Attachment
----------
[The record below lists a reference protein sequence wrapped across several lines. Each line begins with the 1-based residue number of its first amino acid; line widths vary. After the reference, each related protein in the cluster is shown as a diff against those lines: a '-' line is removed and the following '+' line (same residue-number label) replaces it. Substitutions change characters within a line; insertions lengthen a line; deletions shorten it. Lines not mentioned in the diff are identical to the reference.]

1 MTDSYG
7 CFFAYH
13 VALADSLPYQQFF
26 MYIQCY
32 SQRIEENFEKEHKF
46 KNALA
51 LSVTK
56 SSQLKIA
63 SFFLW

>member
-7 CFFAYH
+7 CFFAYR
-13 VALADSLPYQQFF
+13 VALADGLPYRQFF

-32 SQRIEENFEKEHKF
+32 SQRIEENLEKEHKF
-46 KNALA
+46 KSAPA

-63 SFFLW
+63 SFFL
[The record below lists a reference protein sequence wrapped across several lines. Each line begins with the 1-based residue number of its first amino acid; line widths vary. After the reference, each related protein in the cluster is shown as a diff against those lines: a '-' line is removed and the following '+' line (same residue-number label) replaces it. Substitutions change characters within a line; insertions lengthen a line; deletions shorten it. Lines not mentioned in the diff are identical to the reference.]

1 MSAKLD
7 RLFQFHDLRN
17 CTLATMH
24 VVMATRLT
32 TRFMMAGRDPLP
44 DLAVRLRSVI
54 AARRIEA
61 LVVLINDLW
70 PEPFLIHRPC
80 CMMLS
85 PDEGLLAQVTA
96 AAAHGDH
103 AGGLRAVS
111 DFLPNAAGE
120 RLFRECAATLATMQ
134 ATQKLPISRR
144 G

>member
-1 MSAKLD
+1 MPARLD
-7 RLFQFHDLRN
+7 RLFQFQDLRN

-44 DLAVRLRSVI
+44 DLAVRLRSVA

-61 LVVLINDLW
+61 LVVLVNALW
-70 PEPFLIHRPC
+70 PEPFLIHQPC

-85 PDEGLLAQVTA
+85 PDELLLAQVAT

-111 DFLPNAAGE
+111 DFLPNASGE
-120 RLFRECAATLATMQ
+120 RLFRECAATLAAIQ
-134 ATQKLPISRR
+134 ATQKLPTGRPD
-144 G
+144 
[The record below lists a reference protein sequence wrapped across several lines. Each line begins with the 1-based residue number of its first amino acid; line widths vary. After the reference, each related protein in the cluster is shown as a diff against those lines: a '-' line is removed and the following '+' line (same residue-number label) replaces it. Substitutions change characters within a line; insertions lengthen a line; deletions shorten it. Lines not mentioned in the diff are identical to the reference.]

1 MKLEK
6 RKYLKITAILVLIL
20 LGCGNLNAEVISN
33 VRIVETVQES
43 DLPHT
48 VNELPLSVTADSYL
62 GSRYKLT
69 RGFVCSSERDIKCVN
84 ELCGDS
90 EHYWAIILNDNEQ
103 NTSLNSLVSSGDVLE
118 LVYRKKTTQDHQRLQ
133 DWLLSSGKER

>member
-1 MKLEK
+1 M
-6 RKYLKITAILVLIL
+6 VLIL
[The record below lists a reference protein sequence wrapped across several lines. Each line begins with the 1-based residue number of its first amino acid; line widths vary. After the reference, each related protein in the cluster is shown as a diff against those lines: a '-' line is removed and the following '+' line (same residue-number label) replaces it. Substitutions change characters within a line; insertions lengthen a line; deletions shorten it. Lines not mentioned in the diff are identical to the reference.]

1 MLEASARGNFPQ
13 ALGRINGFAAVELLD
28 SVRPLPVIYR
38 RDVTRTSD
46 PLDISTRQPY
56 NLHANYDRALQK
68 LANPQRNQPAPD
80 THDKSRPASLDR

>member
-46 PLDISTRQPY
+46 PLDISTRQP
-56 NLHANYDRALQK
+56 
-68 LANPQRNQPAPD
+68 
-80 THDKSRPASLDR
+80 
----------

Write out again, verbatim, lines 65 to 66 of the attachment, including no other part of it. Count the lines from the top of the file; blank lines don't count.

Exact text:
33 VRIVETVQES
43 DLPHT